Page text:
Some answers about skin cancer in NZ

November 15th, 2019

Every day, around 7 New Zealanders are diagnosed with melanoma.

Skin cancer is the most common cancer in New Zealand. In 2012, 486 New Zealanders died from skin cancer.

It is important to detect skin cancer, especially melanoma, as soon as possible. Early detection generally gives the best chance of successfully treating cancer.

Types of skin cancer


Melanoma is one of  the most serious form of skin cancer – once it reaches some deep layer of skin, it can spread very quickly to other parts of the body (metastasis).

Squamous cell carcinoma

Squamous cell carcinoma (SCC) is the second most common skin cancer. SCC is dangerous because of its ability to spread to other parts of the body especially when in the head and neck region. SCC can grow pretty rapidly with or without symptoms. 

Basal cell carcinoma

Basal cell carcinoma (BCC) is the most common cancer in New Zealand and also the world. BCC tends to grow slowly (months- years) but can be locally destructive. The bigger it is, the bigger and more complex the surgery to remove this becomes especially in the head and neck area.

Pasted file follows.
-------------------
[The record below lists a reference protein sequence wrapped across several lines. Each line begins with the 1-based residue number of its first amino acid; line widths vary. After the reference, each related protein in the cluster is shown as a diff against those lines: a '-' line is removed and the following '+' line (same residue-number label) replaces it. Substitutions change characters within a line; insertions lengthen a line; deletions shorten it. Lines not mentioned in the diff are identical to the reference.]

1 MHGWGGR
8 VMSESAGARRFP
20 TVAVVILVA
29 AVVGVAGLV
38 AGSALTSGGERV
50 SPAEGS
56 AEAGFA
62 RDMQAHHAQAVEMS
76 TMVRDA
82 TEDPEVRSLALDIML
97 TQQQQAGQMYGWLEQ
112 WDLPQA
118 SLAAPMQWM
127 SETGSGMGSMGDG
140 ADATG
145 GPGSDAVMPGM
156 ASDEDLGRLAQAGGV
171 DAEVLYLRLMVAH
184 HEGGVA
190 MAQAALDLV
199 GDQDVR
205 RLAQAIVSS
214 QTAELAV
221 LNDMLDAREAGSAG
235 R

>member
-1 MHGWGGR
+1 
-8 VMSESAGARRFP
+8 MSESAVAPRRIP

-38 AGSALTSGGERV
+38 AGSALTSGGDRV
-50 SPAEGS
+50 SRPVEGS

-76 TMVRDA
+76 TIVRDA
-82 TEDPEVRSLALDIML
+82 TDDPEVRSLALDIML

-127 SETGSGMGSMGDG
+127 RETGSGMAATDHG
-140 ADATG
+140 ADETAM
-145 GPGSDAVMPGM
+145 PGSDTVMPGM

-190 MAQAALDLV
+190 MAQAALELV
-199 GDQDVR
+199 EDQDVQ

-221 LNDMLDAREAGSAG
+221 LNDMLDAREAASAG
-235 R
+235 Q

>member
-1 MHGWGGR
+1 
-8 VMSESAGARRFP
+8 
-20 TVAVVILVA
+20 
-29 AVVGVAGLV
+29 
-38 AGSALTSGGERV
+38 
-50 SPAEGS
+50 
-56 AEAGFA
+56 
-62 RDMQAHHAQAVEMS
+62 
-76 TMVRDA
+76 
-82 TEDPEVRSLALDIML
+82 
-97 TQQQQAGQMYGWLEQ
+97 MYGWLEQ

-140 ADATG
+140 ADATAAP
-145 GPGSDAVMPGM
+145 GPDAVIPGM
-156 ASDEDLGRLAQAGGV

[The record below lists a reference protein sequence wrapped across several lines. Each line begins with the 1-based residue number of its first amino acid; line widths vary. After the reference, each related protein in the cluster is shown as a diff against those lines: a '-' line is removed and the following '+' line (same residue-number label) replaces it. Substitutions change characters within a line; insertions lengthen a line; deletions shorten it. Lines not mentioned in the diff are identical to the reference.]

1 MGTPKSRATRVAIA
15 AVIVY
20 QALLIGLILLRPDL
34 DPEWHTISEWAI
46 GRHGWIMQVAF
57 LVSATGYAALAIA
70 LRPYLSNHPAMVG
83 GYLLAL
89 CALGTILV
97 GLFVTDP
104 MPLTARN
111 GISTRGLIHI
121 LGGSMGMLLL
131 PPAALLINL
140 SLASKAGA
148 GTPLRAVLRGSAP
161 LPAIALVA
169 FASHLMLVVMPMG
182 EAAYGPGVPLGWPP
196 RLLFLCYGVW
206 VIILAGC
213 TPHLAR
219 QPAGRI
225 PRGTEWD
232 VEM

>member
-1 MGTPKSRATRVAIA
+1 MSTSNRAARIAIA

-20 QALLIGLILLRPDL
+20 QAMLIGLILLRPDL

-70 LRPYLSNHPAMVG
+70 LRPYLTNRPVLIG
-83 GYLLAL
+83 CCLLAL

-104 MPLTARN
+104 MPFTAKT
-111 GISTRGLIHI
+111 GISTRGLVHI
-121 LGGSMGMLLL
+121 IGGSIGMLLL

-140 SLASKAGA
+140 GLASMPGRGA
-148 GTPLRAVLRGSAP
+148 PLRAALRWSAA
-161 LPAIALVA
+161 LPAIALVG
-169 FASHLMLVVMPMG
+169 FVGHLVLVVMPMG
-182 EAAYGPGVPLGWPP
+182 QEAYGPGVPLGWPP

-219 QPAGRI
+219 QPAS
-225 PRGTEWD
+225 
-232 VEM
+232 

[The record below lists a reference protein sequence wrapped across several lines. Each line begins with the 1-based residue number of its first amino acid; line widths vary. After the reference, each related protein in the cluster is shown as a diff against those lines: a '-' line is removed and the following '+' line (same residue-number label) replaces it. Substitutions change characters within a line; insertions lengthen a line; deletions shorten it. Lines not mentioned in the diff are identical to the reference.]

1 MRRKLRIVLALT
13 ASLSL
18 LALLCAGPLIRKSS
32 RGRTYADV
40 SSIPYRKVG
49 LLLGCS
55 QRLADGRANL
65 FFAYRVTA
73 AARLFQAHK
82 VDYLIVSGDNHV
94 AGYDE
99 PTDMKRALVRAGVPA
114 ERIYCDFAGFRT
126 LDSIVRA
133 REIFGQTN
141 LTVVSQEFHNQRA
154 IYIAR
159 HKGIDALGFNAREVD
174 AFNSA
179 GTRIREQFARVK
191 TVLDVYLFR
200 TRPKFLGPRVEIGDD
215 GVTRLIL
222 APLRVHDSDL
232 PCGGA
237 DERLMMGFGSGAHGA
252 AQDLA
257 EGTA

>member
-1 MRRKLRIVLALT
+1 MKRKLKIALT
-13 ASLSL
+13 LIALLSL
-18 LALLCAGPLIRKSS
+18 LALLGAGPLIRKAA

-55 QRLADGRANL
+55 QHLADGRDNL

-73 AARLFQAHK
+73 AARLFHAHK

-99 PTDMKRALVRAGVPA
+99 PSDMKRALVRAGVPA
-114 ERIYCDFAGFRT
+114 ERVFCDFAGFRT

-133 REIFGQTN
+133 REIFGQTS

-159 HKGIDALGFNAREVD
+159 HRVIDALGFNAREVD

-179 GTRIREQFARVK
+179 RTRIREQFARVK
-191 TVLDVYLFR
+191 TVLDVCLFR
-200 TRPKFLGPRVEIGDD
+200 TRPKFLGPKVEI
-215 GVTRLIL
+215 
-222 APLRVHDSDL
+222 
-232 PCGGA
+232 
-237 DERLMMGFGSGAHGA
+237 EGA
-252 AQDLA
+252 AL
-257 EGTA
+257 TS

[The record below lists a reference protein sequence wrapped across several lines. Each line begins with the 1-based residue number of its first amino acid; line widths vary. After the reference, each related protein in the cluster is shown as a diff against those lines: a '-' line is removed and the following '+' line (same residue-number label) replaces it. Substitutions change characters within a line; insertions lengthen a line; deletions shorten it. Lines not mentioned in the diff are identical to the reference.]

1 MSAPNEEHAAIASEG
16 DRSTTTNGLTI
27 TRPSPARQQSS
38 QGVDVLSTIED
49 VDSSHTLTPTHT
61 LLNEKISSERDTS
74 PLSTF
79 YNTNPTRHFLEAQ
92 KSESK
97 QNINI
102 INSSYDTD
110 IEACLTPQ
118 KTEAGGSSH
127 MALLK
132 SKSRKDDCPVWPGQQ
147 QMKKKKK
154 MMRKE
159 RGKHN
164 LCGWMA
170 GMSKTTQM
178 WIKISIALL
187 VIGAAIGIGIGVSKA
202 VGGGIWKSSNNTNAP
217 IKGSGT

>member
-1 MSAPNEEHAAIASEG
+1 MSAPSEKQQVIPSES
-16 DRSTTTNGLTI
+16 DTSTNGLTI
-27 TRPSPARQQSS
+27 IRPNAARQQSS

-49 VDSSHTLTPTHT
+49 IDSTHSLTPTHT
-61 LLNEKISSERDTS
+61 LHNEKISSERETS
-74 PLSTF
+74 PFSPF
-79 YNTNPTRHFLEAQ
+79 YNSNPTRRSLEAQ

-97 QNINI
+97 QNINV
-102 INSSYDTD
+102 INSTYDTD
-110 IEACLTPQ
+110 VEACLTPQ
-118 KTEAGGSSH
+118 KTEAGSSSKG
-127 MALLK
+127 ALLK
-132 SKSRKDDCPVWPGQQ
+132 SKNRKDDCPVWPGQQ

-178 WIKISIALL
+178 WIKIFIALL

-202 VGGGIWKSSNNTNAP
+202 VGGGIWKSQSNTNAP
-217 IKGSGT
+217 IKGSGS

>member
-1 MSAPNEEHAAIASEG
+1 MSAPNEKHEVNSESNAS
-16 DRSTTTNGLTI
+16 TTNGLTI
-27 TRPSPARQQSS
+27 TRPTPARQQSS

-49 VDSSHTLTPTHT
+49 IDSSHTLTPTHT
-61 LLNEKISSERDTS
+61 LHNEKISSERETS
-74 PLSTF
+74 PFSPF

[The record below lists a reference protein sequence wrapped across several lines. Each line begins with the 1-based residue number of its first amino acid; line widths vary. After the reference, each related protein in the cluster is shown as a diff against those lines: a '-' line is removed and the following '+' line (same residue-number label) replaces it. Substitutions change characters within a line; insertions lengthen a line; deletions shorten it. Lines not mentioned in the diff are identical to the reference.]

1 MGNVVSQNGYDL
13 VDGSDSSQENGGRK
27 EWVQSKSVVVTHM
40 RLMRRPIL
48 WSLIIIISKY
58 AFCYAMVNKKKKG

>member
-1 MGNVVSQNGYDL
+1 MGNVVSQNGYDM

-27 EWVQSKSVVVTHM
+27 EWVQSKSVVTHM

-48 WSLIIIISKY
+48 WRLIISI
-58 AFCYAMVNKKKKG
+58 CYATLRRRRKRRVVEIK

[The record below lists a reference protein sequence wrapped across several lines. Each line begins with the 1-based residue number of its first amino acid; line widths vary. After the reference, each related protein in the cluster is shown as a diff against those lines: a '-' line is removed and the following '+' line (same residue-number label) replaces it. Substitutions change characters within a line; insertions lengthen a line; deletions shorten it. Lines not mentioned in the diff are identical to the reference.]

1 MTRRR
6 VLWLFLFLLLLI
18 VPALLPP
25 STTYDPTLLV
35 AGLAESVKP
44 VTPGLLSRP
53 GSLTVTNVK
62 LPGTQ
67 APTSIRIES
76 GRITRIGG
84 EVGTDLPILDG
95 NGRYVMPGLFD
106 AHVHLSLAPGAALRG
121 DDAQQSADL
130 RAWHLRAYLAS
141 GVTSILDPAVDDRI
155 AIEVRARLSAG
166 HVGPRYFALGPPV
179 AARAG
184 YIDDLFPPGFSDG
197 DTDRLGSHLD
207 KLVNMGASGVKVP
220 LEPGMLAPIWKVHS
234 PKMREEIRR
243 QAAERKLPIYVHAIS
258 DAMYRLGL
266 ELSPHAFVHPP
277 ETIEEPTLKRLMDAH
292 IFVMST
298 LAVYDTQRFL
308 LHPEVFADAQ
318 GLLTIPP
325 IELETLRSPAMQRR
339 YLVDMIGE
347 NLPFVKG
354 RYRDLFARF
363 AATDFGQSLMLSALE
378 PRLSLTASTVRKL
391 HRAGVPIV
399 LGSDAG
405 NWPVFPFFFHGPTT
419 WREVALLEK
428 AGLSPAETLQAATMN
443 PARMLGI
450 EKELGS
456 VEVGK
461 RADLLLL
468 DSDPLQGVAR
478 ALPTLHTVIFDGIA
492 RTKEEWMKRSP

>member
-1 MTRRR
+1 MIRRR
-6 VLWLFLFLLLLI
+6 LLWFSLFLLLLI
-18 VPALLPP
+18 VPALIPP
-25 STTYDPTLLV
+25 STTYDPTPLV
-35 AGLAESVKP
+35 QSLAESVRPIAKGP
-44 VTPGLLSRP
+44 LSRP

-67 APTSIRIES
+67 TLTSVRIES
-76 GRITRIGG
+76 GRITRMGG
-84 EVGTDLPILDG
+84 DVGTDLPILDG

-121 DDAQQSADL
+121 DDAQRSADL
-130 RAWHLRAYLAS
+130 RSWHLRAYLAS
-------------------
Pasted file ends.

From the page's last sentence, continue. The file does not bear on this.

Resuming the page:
Risk factors

There are several risk factors that make a person more prone to the different types of skin cancer. These risk factors include:

  • A family history of melanoma or other skin cancer
  • Sunbed users
  • Skin color ie fair complexion/light or red hair color 
  • Previous history of skin cancer 
  • Sun exposure with high UV radiation 
  • Sunburn  burns and frequency 
  • Certain medical condition 
  • Certain drugs such as immuno-suppressants

Family history and skin cancer

A family history of melanoma increases your risk of developing the cancer yourself. In fact, about one in every 10 patients diagnosed with melanoma has a family member with a history of the disease. The closer the relative, the higher the risk. Each person with a first-degree relative diagnosed with melanoma has a whopping double the risk of developing the disease than people who do not have a family history of the disease.

What to do if you do find out that skin cancer runs in your family? Be extra vigilance for prevention, being sure to use sunscreen every day and avoiding unnecessary sun exposure. Visit your doctor annually for full skin assessments is critical as well.

If you’re worried about your skin health, contact us today for an appointment